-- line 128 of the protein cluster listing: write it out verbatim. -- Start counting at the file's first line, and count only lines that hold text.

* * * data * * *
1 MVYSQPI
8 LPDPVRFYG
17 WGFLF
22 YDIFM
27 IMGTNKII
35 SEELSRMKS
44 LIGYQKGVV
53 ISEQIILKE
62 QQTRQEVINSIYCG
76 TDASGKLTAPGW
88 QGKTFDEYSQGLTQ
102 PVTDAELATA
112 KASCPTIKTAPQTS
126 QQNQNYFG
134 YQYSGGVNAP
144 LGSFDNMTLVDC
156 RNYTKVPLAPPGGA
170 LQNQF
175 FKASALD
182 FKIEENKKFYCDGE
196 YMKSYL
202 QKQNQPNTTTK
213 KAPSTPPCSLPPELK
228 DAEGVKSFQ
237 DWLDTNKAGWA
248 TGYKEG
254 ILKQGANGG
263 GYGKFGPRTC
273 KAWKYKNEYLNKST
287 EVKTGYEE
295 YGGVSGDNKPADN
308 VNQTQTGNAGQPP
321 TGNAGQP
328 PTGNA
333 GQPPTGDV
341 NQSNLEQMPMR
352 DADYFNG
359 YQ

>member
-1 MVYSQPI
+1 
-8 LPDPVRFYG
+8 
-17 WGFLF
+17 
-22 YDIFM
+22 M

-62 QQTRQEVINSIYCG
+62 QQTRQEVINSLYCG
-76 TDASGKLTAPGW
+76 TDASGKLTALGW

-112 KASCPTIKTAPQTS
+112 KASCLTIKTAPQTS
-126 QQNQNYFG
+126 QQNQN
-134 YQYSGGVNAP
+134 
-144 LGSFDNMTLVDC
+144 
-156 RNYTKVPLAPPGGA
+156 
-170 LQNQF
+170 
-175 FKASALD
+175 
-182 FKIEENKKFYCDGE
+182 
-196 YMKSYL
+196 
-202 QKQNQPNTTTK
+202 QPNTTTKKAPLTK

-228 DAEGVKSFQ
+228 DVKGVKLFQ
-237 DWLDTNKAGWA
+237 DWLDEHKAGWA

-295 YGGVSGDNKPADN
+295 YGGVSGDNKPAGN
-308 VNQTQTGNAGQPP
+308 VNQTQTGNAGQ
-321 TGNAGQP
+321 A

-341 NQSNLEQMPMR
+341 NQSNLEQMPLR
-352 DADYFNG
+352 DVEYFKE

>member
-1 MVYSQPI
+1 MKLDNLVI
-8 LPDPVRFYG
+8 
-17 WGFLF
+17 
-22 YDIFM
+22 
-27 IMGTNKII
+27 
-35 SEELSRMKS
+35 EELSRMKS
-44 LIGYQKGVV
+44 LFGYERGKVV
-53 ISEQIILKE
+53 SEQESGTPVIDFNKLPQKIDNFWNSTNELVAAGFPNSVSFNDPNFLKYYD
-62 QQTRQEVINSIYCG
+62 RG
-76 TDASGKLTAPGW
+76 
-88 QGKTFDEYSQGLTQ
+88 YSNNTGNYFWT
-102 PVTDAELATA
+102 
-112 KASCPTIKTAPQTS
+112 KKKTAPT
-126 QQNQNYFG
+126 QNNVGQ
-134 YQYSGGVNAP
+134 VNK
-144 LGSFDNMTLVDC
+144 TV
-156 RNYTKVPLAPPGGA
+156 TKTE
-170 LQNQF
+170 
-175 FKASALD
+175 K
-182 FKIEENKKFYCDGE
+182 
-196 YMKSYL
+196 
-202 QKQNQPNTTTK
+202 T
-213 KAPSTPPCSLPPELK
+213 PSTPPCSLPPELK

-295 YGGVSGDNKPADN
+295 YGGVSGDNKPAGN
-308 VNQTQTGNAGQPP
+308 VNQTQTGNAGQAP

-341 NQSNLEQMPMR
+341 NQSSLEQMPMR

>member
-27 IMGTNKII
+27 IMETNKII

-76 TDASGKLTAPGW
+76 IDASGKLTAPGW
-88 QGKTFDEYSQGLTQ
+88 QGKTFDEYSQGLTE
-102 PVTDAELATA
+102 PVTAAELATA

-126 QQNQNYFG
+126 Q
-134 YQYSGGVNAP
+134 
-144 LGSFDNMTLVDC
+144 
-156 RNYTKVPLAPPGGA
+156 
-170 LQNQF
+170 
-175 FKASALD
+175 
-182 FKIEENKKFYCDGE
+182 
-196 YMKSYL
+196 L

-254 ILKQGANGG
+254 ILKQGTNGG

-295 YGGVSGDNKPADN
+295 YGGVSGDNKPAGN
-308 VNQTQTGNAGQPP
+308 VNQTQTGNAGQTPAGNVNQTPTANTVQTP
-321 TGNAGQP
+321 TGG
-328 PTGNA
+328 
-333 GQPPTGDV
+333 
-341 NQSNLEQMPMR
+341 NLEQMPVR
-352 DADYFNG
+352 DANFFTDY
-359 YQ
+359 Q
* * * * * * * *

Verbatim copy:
+196 